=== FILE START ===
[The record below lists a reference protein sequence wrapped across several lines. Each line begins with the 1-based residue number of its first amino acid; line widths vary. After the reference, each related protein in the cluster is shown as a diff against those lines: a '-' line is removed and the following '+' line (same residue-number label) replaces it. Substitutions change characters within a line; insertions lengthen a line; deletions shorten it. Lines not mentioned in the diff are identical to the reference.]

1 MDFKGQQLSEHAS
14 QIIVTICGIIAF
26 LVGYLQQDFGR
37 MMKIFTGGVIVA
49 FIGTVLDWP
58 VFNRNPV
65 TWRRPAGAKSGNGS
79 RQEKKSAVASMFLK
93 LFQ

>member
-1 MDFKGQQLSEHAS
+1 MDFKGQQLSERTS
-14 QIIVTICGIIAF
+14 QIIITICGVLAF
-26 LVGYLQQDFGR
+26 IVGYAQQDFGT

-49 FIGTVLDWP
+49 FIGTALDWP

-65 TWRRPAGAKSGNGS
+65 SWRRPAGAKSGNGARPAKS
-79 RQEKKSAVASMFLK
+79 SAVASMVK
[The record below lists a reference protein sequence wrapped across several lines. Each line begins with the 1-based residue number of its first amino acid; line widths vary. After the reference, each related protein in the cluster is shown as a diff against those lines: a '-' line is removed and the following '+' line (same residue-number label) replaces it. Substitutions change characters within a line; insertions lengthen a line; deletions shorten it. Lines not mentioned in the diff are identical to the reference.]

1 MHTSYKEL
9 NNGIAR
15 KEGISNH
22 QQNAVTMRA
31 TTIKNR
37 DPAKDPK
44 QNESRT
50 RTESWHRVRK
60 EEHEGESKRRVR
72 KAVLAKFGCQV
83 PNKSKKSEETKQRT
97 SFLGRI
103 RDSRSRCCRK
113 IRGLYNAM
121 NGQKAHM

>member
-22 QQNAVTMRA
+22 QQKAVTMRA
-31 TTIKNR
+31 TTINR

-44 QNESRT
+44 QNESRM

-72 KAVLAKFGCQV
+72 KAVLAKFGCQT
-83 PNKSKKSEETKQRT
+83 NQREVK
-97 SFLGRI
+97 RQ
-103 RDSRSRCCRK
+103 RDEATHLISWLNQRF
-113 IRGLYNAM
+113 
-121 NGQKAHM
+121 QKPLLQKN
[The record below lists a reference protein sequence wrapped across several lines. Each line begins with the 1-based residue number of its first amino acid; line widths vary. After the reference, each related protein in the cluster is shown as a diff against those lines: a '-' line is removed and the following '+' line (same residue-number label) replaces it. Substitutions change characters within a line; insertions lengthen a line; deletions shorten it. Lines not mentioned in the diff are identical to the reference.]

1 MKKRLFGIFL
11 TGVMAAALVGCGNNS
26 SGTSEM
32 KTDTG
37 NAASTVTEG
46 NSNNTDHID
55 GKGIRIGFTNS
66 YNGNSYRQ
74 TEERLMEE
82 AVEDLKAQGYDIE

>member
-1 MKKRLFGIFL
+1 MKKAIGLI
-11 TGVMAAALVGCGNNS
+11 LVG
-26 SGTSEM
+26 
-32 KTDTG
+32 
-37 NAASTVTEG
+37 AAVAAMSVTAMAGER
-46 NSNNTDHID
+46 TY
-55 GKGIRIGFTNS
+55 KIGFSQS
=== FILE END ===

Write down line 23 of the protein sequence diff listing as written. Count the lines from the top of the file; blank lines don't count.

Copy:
+79 SAVASMVK